Easter Morning Behind Bars

I check the time on my phone which is safely kept under my pillow.Damn! 8:45! I need to be in the jail by 9. I had woken up at 7 and fell back into a deep sleep. Now I would have to rush. No time for my usual leisurely morning rituals that I have practiced since retiring last July.

The women who participate in my group inside the local county jail wanted to do something special for Easter morning. They asked to have an Easter egg hunt but the “white shirts” (the lieutenant) just laughed at that request. So we decided on a fun movie. They also gave themselves a writing assignment. D. who had written an amazing piece last week. promised to complete it and the others were to write about anything.

I don’t tend to celebrate holidays. The days are not usually in my radar. It is almost impossible to be totally unaware when you hear that shops are closed, folks talk about being with families, etc. I woke at 7 this morning to the voices from the park by the river. They were very faint but I realized it was the sunrise service. On my way to the jail there was heavy foot traffic rushing to the local theater for a religious service.

So I jumped out of bed. Actually shocked my little dog, Clyde, and rushed to the shower after starting the espresso machine. What little time I had to get out the door had to be carefully utilized. I had many tasks to complete – shower, drink coffee, get dressed, drink coffee, take Clyde out, drink coffee, gather the items for the group, finish the coffee! Somehow I accomplished all of this with time to get to the jail by 9.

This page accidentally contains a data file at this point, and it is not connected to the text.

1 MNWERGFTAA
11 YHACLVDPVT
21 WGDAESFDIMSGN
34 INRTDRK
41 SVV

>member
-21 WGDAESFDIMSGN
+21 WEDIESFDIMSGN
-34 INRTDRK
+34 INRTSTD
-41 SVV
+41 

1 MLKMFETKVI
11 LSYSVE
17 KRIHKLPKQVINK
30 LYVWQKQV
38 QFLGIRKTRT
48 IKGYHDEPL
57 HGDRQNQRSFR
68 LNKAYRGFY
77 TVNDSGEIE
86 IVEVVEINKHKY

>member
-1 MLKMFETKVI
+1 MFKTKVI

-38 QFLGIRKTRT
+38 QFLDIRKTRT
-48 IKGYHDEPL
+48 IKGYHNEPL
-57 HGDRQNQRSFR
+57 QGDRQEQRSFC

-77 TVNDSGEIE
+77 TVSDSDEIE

Inside the jail, the women were waiting for our group. This was unusual for a Sunday morning. Previous Sundays, I had to wait for them to be unlocked from their cells. Many times, I thought of changing to a later time. But not today. The group consists of five women. The number fluctuates from time to time. Sometimes a woman is released, sometimes moved to another unit, and sometimes they decided the group is not for them. So at the present, there are five women who meet with me four times a week for my trauma informed group practice.

We began the group with our usual opening ritual of a go-around of intentions and a Buddhist bell to set the circle. We sat in an open circle instead of around the table. This was a change in the routine. After the opening ritual, the women began to read the stories.  It was decided that D would go last. Each of the readings reflected the emotions of life inside this unit, the life of women waiting to go to trial, to be released, or to be sent “upstate” to Muncy, PA state correctional facility.

At different times during the readings, a word or an emotion expressed would bring tears to the women, including me, as we listened. The level of intimacy is so deep and emotions are so raw. The laughter, tears, kindness, love goes beyond what anyone would expect to find within these concrete walls.